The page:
Egypt’s Revolution Youth Coalition has issued a statement following a constitutional referendum stating it accepts the outcome of a 77.2 per cent “Yes” vote to accept the amendments, considering it represents the views of the people.
The Coalition themselves had campaigned for a “No” to the constitutional amendments, arguing that the 1971 constitution was already null, but it was stated it respects the choice of the majority.
The statement also condemned religious polarisation used during the referendum referring to religious slogans used to coerce voters. The statement insisted that the polarisation should not be between religious and secular camps but between the revolutionary and counter-revolutionary forces.
Mohamed Osman, member of both the Muslim Brotherhood (MB) and the Coalition, says “it appeared as though the division was between progressive and religious camps, although that was not the case: those who voted ‘Yes’ represented different political affiliations, not just religious. Even within the Coalition the decision to campaign for ‘No’ was decided by one vote difference, 4 voted for a ‘Yes’ campaign while 5 voted for a ‘No.’ ”
Islamist groups, including the MB, were accused of using religion to coerce a “Yes” from voters, which Osman denies.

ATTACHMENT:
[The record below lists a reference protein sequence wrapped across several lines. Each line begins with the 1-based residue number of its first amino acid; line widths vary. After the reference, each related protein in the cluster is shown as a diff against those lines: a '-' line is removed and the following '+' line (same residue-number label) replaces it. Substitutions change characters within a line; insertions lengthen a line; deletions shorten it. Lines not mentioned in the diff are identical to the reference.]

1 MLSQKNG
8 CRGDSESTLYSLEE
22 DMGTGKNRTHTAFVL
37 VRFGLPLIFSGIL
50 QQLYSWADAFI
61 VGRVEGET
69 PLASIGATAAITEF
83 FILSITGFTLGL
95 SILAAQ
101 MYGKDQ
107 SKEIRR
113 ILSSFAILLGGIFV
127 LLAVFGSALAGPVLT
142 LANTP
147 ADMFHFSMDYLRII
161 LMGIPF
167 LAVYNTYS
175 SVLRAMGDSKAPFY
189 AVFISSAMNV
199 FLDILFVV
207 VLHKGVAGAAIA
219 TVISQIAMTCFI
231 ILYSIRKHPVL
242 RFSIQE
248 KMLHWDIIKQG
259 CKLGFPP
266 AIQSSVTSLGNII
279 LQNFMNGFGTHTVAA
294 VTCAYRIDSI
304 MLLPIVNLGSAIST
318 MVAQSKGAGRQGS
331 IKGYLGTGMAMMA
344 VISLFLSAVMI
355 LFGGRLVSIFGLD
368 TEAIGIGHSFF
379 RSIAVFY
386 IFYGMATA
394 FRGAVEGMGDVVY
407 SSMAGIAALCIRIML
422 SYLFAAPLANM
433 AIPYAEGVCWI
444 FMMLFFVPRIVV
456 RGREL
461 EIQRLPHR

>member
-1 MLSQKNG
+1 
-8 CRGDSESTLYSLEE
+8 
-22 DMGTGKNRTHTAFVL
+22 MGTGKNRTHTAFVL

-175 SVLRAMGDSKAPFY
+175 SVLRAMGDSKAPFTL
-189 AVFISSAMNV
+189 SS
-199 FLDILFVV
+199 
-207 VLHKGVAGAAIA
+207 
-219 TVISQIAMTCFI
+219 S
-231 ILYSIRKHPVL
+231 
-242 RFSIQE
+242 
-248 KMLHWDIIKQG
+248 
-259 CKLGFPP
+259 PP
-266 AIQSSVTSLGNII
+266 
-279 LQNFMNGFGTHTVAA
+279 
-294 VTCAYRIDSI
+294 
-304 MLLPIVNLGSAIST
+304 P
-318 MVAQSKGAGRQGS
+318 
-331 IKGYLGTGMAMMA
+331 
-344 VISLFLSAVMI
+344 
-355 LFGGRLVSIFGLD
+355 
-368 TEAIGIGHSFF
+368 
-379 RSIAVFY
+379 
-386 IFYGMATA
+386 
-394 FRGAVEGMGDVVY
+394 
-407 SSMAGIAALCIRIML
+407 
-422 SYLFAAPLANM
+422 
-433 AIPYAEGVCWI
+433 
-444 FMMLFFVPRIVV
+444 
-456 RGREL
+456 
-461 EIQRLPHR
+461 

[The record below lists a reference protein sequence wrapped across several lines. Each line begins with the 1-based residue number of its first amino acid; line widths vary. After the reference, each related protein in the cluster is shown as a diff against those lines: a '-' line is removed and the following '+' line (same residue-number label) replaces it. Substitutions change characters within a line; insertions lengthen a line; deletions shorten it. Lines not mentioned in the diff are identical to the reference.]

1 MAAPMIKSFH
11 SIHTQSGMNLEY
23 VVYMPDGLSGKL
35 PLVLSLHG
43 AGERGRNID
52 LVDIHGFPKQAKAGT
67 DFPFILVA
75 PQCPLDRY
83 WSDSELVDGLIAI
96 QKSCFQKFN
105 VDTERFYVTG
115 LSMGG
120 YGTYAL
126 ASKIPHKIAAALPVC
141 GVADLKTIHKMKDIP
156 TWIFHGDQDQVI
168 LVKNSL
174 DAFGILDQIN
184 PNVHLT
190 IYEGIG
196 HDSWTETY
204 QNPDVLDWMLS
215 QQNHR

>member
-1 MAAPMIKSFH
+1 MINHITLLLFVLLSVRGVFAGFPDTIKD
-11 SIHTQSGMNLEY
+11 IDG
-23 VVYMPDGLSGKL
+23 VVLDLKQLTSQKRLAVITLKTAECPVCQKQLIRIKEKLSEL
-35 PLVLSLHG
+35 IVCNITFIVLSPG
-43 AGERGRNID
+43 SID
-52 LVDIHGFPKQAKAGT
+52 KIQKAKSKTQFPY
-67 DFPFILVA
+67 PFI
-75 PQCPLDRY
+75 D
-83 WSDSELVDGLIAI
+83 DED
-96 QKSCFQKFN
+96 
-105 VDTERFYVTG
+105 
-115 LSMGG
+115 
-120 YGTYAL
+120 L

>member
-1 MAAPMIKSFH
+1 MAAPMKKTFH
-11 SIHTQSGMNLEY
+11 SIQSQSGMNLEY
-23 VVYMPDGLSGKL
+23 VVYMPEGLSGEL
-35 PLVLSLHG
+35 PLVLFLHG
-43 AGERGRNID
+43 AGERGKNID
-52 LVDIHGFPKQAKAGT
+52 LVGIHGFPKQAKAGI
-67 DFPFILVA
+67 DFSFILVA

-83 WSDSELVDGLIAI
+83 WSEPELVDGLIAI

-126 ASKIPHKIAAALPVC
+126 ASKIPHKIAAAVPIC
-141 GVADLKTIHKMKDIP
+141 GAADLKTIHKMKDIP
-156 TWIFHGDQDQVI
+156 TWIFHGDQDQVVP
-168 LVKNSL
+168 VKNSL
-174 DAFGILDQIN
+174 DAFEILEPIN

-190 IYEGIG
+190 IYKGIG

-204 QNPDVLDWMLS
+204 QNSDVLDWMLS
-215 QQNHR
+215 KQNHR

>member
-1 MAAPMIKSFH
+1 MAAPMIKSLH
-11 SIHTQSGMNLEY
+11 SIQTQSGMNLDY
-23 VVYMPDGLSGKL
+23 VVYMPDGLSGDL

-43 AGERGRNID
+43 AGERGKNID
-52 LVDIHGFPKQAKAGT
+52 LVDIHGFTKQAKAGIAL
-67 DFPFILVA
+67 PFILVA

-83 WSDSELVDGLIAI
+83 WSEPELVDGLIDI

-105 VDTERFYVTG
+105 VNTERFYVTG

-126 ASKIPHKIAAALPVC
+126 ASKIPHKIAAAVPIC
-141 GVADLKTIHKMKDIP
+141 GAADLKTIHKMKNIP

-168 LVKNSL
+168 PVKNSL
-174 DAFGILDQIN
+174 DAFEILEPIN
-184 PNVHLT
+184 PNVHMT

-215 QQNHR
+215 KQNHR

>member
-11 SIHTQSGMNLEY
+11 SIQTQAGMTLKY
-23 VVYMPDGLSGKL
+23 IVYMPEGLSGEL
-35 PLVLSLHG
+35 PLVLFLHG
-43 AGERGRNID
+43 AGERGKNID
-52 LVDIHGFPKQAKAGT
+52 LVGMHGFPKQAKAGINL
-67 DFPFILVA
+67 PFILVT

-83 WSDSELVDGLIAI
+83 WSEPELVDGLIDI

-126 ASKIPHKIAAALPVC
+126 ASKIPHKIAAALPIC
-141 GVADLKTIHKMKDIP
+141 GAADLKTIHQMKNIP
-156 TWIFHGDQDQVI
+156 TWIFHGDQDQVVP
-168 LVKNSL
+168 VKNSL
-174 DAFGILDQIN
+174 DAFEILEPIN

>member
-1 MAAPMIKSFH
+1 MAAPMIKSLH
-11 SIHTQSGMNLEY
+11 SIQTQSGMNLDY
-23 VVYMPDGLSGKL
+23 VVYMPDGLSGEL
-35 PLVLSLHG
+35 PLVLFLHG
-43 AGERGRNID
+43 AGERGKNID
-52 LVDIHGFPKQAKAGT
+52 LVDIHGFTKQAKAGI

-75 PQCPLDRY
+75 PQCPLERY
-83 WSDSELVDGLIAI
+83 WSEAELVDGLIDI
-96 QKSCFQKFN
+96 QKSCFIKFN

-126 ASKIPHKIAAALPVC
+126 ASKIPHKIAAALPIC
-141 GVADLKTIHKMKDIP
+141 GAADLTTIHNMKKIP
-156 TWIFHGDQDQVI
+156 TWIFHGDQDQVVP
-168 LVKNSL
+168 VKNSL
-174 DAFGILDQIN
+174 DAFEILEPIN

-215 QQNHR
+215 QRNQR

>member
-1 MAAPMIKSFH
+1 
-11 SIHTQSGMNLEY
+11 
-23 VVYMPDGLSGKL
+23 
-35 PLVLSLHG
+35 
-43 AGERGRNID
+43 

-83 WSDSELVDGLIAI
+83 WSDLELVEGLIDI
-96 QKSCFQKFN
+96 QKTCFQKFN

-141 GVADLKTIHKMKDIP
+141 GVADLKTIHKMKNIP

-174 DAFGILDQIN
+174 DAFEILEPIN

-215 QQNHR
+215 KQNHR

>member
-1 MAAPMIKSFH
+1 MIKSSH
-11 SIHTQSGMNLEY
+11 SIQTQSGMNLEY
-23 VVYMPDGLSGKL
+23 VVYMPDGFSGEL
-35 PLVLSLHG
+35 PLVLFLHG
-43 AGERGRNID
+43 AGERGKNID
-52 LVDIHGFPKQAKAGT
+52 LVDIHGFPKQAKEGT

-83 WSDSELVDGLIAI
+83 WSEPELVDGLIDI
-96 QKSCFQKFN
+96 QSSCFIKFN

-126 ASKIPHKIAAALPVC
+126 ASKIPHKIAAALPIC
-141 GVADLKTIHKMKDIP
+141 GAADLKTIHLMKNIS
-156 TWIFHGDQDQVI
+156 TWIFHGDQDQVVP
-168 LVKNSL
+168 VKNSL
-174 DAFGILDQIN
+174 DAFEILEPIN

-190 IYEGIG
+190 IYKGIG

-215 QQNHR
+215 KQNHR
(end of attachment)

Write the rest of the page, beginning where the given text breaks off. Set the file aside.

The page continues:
The Coalition statement praised the high turnout rate, describing it as proof that the revolution has influenced all of Egypt’s society and people. However, it was disdainful of the lack of organisation, which resulted from a rushed referendum.
Several demands were also put forward by the Coalition to follow the referendum results, including:
The trial of all of the previous regime’s corrupt officials and those responsible for deaths during the revolution
Dissolving the former ruling National Democratic Party and confiscating its assets
Dissolving local administrations and removing their governors
Allowing all freedom rights, including the rights to form parties, organisations and syndicates
The immediate amendment of the laws related to party formation, the practice of political rights, including those related to parliament and the upper house
Changing chief editors of national newspapers, radio and television officials and heads of state universities
Re-defining the functions of the national security apparatus, withdrawing its rights to arrest and investigating all former state security officials and excluding them from ever working in the agency again